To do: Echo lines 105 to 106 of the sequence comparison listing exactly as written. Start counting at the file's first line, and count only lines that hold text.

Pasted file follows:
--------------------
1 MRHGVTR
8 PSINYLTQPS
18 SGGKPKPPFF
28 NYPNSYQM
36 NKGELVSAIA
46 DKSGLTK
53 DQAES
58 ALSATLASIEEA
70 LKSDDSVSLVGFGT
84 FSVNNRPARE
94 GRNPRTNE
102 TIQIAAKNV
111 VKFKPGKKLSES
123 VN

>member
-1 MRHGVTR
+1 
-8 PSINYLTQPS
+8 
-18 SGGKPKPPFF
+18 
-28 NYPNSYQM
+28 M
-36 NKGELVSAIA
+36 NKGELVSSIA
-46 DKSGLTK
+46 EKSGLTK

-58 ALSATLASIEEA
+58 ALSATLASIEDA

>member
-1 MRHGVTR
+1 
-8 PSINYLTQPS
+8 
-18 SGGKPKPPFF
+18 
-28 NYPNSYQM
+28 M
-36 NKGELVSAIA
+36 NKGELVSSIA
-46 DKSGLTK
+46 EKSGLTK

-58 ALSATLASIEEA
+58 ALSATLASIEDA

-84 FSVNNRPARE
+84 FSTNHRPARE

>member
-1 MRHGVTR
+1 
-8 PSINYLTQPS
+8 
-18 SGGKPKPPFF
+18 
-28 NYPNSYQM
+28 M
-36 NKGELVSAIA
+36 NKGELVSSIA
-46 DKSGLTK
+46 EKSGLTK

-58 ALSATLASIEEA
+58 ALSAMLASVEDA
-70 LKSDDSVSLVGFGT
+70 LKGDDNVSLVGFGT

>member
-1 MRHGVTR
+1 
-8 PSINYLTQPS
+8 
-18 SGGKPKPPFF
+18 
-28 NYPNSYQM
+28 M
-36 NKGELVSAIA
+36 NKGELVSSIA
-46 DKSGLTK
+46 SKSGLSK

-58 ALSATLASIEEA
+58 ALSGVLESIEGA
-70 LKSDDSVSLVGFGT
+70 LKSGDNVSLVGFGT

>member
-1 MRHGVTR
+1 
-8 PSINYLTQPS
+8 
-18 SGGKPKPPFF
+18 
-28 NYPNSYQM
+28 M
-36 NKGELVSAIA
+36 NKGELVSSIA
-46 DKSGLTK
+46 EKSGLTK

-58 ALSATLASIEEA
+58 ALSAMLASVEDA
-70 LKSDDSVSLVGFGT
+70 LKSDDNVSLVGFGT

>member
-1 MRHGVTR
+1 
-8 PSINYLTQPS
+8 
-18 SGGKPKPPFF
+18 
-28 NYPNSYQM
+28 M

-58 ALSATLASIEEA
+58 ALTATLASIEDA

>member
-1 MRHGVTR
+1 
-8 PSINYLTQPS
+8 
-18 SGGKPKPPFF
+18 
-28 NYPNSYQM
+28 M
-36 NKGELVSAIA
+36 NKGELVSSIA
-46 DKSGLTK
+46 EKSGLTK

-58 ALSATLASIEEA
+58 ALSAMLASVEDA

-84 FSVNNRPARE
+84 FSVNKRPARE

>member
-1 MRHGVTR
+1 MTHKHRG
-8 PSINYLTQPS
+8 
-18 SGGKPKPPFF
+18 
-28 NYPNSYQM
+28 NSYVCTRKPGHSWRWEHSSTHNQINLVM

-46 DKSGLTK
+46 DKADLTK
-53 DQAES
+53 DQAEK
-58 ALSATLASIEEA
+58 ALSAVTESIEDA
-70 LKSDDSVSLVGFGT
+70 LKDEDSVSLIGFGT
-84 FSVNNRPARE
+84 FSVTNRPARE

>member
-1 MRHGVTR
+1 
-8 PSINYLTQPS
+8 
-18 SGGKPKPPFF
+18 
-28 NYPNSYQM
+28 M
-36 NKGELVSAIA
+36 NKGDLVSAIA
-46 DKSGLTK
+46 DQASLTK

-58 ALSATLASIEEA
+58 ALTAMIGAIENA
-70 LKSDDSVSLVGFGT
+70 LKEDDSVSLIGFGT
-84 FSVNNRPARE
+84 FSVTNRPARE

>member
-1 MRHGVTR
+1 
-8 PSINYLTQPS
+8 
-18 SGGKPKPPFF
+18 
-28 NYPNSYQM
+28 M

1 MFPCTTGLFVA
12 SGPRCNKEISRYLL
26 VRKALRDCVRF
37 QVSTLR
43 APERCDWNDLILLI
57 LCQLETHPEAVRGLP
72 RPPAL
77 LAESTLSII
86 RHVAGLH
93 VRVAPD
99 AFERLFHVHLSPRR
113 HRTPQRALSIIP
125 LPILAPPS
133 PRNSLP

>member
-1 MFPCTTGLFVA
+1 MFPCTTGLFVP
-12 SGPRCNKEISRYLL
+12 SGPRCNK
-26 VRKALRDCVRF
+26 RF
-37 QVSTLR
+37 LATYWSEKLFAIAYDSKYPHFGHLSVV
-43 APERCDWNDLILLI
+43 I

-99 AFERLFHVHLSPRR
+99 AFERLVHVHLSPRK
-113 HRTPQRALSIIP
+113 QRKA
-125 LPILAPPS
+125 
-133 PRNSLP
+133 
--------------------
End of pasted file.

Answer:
-28 NYPNSYQM
+28 M